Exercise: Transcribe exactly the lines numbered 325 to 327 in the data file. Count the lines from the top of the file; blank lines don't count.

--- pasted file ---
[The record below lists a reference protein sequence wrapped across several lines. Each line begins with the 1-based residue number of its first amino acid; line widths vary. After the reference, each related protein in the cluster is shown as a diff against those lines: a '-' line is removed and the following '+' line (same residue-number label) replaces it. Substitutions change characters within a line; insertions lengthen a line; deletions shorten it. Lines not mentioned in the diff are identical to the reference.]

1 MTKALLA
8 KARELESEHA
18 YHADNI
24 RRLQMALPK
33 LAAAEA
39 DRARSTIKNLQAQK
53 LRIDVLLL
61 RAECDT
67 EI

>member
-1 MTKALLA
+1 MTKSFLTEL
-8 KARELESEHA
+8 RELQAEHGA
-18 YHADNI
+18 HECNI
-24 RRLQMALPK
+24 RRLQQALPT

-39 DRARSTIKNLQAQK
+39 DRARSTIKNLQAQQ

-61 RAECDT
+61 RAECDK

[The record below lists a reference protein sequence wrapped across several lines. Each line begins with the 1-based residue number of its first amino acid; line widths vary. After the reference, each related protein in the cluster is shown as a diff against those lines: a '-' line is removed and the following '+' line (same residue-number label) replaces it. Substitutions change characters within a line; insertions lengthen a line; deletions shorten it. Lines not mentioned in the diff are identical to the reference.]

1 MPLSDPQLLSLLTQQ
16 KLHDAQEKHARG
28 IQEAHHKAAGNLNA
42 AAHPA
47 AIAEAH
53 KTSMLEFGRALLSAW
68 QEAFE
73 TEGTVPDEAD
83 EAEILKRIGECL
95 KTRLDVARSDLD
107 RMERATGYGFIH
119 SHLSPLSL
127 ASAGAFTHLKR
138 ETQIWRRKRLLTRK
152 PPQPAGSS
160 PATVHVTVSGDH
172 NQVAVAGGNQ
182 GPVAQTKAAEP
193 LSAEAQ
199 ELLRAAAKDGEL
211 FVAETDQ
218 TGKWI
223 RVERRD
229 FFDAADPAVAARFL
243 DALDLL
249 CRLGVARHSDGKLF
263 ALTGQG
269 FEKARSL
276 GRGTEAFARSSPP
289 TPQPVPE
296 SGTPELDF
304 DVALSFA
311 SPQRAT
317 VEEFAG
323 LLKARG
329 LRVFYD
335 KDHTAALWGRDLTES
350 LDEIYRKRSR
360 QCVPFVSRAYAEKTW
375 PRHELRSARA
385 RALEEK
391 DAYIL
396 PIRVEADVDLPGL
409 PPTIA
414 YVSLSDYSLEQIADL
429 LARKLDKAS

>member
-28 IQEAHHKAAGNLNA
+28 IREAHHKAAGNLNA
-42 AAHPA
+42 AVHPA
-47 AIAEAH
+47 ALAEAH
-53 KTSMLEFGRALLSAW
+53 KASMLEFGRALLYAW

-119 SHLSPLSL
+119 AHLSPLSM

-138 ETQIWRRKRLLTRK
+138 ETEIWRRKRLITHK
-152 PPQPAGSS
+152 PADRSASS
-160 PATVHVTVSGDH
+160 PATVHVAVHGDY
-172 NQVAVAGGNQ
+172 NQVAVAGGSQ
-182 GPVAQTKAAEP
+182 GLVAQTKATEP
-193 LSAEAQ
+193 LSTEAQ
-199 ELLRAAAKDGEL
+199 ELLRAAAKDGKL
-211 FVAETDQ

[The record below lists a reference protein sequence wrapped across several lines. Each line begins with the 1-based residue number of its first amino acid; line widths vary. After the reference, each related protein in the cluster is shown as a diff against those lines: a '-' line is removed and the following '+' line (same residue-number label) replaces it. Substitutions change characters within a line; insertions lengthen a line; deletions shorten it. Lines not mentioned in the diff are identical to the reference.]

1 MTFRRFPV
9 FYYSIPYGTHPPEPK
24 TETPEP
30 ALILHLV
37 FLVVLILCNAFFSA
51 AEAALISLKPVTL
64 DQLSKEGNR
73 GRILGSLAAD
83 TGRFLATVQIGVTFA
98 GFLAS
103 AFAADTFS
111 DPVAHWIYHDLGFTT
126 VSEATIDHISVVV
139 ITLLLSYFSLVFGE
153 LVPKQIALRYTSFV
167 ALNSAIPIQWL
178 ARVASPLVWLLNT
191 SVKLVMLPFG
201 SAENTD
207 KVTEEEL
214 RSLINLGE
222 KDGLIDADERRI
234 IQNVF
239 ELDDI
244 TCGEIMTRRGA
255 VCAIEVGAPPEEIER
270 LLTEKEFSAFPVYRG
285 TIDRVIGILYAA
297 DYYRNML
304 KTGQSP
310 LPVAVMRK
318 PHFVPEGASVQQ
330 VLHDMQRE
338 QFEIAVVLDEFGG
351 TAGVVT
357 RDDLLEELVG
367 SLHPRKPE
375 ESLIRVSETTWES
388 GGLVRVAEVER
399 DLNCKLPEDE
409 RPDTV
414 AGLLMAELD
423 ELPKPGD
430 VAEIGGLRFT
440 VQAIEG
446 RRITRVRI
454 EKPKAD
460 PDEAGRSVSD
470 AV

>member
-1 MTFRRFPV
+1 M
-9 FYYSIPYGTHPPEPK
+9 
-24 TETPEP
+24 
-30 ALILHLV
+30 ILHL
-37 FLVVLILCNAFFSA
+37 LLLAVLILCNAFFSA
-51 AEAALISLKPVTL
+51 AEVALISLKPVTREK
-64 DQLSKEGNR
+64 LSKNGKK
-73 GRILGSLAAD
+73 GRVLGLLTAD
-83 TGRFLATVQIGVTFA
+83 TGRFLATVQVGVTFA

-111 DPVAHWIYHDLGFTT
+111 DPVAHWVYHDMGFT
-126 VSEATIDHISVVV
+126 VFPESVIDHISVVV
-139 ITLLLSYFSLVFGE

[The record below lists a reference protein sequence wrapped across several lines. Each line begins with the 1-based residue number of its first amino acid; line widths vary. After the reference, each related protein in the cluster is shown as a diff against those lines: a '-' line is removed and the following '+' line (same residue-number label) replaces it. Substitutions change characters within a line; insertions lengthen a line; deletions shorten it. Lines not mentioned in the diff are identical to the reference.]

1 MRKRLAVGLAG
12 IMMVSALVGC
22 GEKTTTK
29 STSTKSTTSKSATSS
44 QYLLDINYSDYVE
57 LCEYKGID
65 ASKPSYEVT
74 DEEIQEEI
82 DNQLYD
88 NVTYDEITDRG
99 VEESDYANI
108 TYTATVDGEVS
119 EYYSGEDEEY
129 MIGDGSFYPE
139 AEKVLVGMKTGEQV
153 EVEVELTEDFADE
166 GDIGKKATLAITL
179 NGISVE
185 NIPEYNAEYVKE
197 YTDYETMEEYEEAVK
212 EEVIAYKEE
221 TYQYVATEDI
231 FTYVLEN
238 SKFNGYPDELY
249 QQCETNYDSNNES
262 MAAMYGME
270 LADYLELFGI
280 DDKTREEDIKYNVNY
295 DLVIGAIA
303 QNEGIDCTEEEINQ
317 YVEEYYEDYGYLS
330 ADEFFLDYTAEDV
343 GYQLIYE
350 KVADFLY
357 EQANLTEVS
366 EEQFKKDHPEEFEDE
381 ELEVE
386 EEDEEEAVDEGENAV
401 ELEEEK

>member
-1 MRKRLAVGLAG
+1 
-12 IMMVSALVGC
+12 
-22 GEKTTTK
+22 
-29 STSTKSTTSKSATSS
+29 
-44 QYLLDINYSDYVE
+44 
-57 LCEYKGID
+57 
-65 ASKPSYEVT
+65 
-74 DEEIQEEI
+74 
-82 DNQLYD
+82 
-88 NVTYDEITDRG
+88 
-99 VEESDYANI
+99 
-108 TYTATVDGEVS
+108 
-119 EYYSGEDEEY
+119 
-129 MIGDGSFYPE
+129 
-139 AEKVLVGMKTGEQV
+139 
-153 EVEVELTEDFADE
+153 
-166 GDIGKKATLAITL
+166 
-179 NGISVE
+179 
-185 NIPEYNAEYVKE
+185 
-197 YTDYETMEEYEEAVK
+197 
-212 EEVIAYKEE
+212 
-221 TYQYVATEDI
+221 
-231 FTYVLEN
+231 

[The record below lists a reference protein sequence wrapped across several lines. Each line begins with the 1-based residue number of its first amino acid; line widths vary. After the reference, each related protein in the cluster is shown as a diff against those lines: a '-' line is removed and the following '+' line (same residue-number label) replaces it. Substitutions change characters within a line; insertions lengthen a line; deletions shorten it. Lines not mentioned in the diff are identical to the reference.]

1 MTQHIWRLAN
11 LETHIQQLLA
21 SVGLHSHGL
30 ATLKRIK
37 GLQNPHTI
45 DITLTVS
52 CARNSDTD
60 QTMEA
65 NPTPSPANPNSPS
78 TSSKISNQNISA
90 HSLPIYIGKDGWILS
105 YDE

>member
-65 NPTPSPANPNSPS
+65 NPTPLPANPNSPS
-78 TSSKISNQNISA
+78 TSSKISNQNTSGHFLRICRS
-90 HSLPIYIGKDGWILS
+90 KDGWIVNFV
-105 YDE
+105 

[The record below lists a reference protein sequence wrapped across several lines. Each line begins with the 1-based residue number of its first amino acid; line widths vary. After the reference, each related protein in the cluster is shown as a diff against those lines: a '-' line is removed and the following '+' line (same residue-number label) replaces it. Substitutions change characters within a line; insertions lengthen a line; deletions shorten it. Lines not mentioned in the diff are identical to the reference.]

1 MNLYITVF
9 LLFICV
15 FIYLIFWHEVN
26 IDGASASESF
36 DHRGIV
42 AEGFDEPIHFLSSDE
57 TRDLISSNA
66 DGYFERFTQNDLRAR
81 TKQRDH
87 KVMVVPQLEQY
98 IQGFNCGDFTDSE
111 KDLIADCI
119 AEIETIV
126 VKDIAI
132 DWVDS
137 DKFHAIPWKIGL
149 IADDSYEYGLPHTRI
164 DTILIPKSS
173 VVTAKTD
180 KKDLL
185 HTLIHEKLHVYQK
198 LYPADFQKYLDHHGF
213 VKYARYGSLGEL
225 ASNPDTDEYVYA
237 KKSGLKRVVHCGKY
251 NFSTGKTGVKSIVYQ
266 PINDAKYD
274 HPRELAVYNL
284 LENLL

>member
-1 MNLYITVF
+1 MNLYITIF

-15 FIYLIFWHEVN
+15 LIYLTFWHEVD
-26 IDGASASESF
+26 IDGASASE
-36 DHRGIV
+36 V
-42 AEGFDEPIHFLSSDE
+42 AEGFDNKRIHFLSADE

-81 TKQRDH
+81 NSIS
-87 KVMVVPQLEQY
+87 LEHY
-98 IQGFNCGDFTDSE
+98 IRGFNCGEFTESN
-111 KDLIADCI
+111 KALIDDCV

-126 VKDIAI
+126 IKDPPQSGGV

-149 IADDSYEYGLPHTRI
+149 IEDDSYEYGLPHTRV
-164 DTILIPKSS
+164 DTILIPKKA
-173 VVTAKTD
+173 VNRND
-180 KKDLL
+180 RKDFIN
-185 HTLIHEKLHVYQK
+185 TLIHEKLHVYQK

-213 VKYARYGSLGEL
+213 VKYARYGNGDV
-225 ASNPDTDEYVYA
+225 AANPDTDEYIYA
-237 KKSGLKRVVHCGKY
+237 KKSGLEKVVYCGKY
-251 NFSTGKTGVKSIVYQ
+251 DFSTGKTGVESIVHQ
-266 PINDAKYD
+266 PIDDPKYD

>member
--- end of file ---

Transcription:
-98 IQGFNCGDFTDSE
+98 IRGFNCGEFTESN
-111 KDLIADCI